The distribution and spread of susceptible and resistant Neisseria gonorrhoeae across demographic groups in a major metropolitan center

Clin Infect Dis. 2020 Aug 23;ciaa1229. doi: 10.1093/cid/ciaa1229. Online ahead of print.

Abstract

Background: Genomic epidemiology studies of gonorrhea in the United States have primarily focused on national surveillance for antibiotic resistance, and patterns of local transmission between demographic groups of resistant and susceptible strains are unknown.

Methods: We analyzed a convenience sample of genome sequences, antibiotic susceptibility, and patient data from 897 gonococcal isolates cultured at the NYC Public Health Laboratory from NYC Department of Health and Mental Hygiene (DOHMH) Sexual Health Clinic (SHC) patients, primarily in 2012-13. We reconstructed the gonococcal phylogeny, defined transmission clusters using a 10 non-recombinant single nucleotide polymorphism threshold, tested for clustering of demographic groups, and placed NYC isolates in a global phylogenetic context.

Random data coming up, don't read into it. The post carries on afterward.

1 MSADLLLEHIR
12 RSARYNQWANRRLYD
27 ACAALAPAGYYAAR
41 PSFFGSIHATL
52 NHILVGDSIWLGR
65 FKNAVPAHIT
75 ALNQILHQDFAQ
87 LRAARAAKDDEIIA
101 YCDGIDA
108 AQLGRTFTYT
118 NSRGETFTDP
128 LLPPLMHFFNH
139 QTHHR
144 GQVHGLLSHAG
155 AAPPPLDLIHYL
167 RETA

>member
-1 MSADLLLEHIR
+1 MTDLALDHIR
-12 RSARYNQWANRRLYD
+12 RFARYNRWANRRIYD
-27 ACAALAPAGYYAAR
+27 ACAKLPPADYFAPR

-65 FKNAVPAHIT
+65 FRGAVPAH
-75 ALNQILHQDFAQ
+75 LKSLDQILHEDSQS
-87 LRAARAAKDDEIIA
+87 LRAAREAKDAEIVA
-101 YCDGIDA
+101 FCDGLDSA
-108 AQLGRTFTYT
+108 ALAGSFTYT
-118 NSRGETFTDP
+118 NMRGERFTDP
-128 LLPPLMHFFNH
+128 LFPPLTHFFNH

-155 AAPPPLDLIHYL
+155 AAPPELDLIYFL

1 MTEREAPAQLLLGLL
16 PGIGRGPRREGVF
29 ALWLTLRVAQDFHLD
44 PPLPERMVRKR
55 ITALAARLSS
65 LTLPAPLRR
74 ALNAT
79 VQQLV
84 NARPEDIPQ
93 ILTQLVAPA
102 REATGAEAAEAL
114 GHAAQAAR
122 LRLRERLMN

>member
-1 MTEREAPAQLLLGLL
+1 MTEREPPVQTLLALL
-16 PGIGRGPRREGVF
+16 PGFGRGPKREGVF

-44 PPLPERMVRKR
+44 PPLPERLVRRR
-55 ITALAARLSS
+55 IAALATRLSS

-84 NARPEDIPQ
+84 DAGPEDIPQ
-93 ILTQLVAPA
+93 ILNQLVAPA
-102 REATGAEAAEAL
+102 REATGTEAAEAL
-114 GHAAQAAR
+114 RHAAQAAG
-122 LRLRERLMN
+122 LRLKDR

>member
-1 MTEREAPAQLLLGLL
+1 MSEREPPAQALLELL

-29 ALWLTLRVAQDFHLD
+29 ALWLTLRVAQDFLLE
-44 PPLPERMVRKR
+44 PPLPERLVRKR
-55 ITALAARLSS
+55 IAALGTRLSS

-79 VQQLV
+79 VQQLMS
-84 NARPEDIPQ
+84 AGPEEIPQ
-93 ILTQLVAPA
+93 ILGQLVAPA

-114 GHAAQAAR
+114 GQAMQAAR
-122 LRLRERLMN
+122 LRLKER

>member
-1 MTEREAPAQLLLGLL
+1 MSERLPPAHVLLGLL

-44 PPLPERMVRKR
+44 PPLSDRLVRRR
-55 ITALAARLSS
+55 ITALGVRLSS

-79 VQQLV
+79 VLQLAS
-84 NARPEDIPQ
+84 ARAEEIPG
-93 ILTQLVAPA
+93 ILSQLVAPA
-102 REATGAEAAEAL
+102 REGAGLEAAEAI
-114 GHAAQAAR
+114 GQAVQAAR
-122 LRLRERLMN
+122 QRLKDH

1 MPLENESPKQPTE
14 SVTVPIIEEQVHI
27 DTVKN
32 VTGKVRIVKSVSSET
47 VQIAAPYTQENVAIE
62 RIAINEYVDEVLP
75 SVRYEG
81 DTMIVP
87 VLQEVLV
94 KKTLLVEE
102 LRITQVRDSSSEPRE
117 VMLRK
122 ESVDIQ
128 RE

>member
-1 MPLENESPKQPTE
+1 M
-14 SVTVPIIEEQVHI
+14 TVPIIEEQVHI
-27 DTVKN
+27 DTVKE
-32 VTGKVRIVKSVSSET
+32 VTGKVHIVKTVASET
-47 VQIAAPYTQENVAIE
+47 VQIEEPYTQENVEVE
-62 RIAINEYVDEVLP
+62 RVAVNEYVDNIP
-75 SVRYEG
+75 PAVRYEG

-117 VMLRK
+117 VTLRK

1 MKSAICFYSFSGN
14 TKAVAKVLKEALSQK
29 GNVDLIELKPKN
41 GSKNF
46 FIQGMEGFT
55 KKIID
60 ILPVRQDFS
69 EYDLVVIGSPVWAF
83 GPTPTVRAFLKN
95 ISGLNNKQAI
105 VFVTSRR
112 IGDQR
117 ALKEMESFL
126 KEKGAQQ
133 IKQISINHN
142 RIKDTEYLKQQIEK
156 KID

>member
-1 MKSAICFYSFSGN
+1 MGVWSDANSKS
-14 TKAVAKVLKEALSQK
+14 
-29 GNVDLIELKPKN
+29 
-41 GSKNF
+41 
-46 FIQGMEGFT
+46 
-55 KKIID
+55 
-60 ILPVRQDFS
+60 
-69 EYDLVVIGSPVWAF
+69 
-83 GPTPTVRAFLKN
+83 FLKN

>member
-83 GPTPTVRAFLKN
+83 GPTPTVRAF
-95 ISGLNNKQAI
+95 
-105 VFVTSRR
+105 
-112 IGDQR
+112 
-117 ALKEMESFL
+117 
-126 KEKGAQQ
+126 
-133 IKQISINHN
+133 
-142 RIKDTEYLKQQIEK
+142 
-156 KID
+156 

Results: The NYC gonococcal phylogeny reflected global diversity with isolates from 22/23 of the prevalent global lineages (96%). Isolates clustered on the phylogeny by patient sexual behavior (p&0.001) and race/ethnicity (p&0.001). Minimum inhibitory concentrations were higher across antibiotics in isolates from men who have sex with men compared to heterosexuals (p&0.001) and white heterosexuals compared to black heterosexuals (p&0.01). In our dataset, all large transmission clusters (≥10 samples) of N. gonorrhoeae were susceptible to ciprofloxacin, ceftriaxone, and azithromycin and comprised isolates from patients across demographic groups.

Conclusions: All large transmission clusters were susceptible to gonorrhea therapies, suggesting that resistance to empiric therapy was not a main driver of spread, even as risk for resistance varied across demographic groups. Further study of local transmission networks is needed to identify drivers of transmission.

Keywords: antimicrobial resistance; epidemiology; gonorrhea; sexually transmitted infection; whole genome sequencing.